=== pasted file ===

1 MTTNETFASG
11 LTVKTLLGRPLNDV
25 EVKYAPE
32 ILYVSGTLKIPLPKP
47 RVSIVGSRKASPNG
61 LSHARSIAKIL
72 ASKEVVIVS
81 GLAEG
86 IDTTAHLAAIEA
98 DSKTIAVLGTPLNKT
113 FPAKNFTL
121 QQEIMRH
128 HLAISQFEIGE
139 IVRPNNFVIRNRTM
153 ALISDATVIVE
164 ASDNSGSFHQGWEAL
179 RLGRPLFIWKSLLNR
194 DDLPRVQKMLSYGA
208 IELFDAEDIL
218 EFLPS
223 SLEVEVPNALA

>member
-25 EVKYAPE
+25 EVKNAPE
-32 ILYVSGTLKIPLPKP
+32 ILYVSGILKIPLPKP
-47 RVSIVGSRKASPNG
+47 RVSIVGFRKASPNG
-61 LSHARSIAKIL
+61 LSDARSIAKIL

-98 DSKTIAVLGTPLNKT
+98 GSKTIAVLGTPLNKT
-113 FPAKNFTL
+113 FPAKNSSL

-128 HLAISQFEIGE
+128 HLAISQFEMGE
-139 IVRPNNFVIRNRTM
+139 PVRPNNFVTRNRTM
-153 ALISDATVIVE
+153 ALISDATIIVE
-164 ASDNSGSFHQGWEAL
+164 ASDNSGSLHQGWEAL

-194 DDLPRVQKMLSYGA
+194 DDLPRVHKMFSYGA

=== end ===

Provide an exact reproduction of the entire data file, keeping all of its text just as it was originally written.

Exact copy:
1 MTTNETFASG
11 LTVKTLLGRPLNDV
25 EVKYAPE
32 ILYVSGTLKIPLPKP
47 RVSIVGSRKASPNG
61 LSHARSIAKIL
72 ASKEVVIVS
81 GLAEG
86 IDTTAHLAAIEA
98 DSKTIAVLGTPLNKT
113 FPAKNFTL
121 QQEIMRH
128 HLAISQFEIGE
139 IVRPNNFVIRNRTM
153 ALISDATVIVE
164 ASDNSGSFHQGWEAL
179 RLGRPLFIWKSLLNR
194 DDLPRVQKMLSYGA
208 IELFDAEDIL
218 EFLPS
223 SLEVEVPNALA

>member
-25 EVKYAPE
+25 EVKNAPE
-32 ILYVSGTLKIPLPKP
+32 ILYVSGILKIPLPKP
-47 RVSIVGSRKASPNG
+47 RVSIVGFRKASPNG
-61 LSHARSIAKIL
+61 LSDARSIAKIL

-98 DSKTIAVLGTPLNKT
+98 GSKTIAVLGTPLNKT
-113 FPAKNFTL
+113 FPAKNSSL

-128 HLAISQFEIGE
+128 HLAISQFEMGE
-139 IVRPNNFVIRNRTM
+139 PVRPNNFVTRNRTM
-153 ALISDATVIVE
+153 ALISDATIIVE
-164 ASDNSGSFHQGWEAL
+164 ASDNSGSLHQGWEAL

-194 DDLPRVQKMLSYGA
+194 DDLPRVHKMFSYGA